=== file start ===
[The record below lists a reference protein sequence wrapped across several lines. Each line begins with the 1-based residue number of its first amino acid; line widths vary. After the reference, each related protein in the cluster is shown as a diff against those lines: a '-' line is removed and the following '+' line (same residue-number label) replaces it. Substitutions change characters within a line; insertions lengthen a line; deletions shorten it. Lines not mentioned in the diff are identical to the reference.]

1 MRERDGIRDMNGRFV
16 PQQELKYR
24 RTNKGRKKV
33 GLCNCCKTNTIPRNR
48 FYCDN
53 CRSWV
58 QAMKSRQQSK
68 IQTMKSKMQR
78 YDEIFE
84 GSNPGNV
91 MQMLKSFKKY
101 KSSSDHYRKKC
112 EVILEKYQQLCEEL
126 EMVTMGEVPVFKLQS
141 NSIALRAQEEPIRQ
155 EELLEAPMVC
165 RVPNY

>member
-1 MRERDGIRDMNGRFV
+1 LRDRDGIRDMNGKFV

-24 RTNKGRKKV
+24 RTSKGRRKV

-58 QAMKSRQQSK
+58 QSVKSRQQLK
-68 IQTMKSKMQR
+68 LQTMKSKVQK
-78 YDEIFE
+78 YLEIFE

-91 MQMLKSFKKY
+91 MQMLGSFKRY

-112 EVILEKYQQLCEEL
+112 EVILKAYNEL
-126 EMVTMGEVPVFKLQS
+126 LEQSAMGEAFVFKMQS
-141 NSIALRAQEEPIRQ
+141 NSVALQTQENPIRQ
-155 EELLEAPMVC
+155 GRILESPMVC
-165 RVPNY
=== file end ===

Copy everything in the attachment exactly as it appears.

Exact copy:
[The record below lists a reference protein sequence wrapped across several lines. Each line begins with the 1-based residue number of its first amino acid; line widths vary. After the reference, each related protein in the cluster is shown as a diff against those lines: a '-' line is removed and the following '+' line (same residue-number label) replaces it. Substitutions change characters within a line; insertions lengthen a line; deletions shorten it. Lines not mentioned in the diff are identical to the reference.]

1 MRERDGIRDMNGRFV
16 PQQELKYR
24 RTNKGRKKV
33 GLCNCCKTNTIPRNR
48 FYCDN
53 CRSWV
58 QAMKSRQQSK
68 IQTMKSKMQR
78 YDEIFE
84 GSNPGNV
91 MQMLKSFKKY
101 KSSSDHYRKKC
112 EVILEKYQQLCEEL
126 EMVTMGEVPVFKLQS
141 NSIALRAQEEPIRQ
155 EELLEAPMVC
165 RVPNY

>member
-1 MRERDGIRDMNGRFV
+1 LRDRDGIRDMNGKFV

-24 RTNKGRKKV
+24 RTSKGRRKV

-58 QAMKSRQQSK
+58 QSVKSRQQLK
-68 IQTMKSKMQR
+68 LQTMKSKVQK
-78 YDEIFE
+78 YLEIFE

-91 MQMLKSFKKY
+91 MQMLGSFKRY

-112 EVILEKYQQLCEEL
+112 EVILKAYNEL
-126 EMVTMGEVPVFKLQS
+126 LEQSAMGEAFVFKMQS
-141 NSIALRAQEEPIRQ
+141 NSVALQTQENPIRQ
-155 EELLEAPMVC
+155 GRILESPMVC
-165 RVPNY